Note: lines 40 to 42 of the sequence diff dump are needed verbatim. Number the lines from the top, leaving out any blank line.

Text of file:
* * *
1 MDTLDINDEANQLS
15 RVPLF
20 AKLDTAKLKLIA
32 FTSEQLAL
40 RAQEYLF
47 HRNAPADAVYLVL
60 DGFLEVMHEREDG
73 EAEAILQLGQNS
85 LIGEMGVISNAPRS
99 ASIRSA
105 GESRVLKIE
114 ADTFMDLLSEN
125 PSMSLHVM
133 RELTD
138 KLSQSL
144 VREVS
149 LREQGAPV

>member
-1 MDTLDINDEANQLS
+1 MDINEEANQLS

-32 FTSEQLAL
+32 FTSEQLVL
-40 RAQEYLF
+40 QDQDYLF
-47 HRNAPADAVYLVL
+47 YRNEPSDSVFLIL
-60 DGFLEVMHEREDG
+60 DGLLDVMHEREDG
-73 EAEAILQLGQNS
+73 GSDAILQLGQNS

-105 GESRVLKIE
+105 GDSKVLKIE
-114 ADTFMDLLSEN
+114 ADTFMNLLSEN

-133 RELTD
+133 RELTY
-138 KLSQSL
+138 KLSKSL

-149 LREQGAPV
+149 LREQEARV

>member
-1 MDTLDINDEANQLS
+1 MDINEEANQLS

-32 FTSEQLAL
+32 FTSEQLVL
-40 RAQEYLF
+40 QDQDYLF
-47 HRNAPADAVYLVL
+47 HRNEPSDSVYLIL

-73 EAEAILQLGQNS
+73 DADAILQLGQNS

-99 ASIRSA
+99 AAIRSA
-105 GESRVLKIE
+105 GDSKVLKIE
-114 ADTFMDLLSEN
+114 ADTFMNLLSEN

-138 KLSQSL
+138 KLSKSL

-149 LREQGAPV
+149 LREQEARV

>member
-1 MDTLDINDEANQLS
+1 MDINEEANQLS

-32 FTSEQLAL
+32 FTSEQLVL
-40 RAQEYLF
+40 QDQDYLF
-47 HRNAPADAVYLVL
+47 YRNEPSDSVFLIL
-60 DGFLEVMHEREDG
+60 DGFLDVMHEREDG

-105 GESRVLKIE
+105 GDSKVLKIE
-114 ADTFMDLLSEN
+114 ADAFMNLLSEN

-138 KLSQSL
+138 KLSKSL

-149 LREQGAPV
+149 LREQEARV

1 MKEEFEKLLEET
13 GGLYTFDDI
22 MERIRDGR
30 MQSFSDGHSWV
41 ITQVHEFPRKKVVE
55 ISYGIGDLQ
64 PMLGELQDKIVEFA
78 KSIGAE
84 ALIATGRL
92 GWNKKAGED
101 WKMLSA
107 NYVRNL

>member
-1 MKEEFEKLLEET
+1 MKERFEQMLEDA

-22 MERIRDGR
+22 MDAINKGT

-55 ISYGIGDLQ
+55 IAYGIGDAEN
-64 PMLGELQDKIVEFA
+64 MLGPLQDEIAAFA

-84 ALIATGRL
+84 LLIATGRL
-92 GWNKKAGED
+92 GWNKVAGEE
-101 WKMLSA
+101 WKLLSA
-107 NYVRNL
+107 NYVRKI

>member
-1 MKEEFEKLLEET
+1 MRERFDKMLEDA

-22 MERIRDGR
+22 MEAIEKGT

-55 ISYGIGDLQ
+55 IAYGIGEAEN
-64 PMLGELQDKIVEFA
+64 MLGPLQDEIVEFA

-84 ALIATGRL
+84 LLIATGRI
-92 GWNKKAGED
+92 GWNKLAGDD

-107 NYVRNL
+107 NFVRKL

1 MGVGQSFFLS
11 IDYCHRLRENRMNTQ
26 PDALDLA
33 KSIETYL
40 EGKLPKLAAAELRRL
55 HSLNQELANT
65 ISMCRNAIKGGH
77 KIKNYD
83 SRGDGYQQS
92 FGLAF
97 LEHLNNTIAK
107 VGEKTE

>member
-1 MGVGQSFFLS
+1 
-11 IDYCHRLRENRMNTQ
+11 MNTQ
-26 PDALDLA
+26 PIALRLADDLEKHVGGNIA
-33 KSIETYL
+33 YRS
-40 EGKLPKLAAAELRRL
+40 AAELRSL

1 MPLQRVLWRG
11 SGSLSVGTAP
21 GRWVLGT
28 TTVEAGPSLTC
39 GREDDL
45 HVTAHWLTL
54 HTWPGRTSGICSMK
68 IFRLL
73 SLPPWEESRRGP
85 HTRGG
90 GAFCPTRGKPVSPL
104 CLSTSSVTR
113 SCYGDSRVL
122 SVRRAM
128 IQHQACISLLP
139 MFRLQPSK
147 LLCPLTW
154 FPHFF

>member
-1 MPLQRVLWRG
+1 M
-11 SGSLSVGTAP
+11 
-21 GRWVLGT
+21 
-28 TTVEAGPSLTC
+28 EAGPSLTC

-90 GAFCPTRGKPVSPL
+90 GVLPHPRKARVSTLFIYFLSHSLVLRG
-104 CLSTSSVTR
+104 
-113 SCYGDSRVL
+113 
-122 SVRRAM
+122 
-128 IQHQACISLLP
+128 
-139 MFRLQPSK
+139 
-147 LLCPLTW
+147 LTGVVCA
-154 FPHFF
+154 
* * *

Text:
+149 LREQEARV

>member
-1 MDTLDINDEANQLS